- Client’s Brand team (marketing, branding),
- External Softwarehouse responsible for iOS and Android App,
- External UI designers,
- Client’s Product Owner and business people in charge,
- Internal software developers responsible for web apps,
- Creators of the design system.
How is it built?
If we talk about a Design System, we can see designs library (UI Design), Content Management System (CMS) – which is the heart of the product, Code repository (with code snippets) and of course, stakeholders (users of Design System).
1. Sketch (UI Design)
At Objectivity, we work in .Sketch – flexible software dedicated to creating hi-fidelity User Interfaces and Axure – a solution for UX Designers to present wireframes and user flows. Our design repository was created as symbols and nested symbols placed in the artboards in .Sketch and it was obviously a starting point and the base.
The workflow was very simple. Based on the previously made backlog, we declared a sprint and started working on tasks.
A UI designer made all the chosen components in the software mentioned above. Then, we made an integration with the content management system. Our User Experience Specialist made a documentation, described the behaviour of each atom. We made measurements of paddings, margins, font weights of all components. Next, Developers started their work – creating code snippets. At the beginning they were stored locally, but finally we also created a demo for the real usage of each component. So till this moment, we have artefacts such as a Sketch file (a base), documentation (CMS) and code snippets.
On the other hand, we also prepared an illustration pack and an icon set in. What is worth mentioning, the icons prepared by designers should be made in a proper way, ready for conversion from vectors to the font. Icons converted in this way are available for scaling and colour changing from the perspective of front-end developer.
2. Content Management System (CMS)
The most important aspect for us was to find a ready-to-use tool that would allow to integrate designs with the content management system. There are many alternatives for that issue (https://www.producthunt.com/posts/design-systems-repo), but you have to choose a proper one which will fit your assumptions. We chose one of them (that provides useful functionalities to help us deliver a product in 6 weeks), and we started creating a Design System.
CMS as WYSIWYG* and integrated repository allows all users with the granted access to build a design views very easily (by just dragging and dropping components from the CMS to other .Sketch file). From the designer’s perspective, it was a brilliant solution, but still – we had to find a solution for developers. Every design should be reusable and ready to code, so code snippets were the next milestone to be achieved.
*WYSIWYG – An editor that allows you to see immediately what you’ve changed in the document, but you don’t see the program instructions in the form of the source code.
3. Repository with code snippets (dedicated to iOS, Web)
While creating the Design System, we had a goal to make the repository easy to manage not only for the designers but also for the developers. At the beginning we used Microsoft VSTS as our small repository to storage the code. However, in case of implementing dynamic, Angular components, we decided to move all the developed components into another place. We named this environment as “Demo”. This simple web-based tool contained a “menu” of all the components (both, iOS and web) placed on the left side as well as the presentation of each component in the heart of the website.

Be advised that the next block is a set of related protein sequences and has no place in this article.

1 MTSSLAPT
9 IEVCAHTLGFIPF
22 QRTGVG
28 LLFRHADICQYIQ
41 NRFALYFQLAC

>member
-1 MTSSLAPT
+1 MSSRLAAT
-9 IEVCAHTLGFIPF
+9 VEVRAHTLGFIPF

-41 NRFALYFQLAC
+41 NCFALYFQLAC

When users explored the design system via CMS, they also saw a link attached to the “demo”.
In this demo we showed an interaction with a UI element and provided instructions on how to change a design into a code. It was useful for the stakeholders (designers, developers) to see the real usage of each component.
The idea was the same as in the case of Web solutions. Our developer needed a repository for a code storage. For this case, we used Azure DevOps, but Github or another repository can also handle that – it’s obvious.
We created a demo and provided cocoa pods as a standard in case of sharing a code library. It also enhanced installation, updating and management of iOS-based code library.
Let’s see how it works:
As you can see, UI components were not the only artifacts. We also created a repository for developers, which contained technical instructions, previews of all the components we had made as well as usage documentation.
Let’s sum up the process of building a Design System phase. First of all, it was an amazing journey for the creators. We held discussions, had win-win situations and tough and busy (but valuable!) time. Secondly, we developed a library and repository for technical specialists – both designers and developers. Our artifacts contained dynamic Angular packs with a code presented as parts of a website, graphic files for designers, illustrations, components’ descriptions and an icon set. We described interactions and behaviour of each component. Finally, we created an environment with full documentation, and we provided an easy access for the stakeholders involved in creating new digital solutions process.
This is the fourth part of a series of articles describing a Design System. The first part (benefits and weaknesses of a Design System) can be found here, the second – research phase is described here, and the third part about an estimation phase can be read here.
Have you got experience with a Design System? Share your thoughts!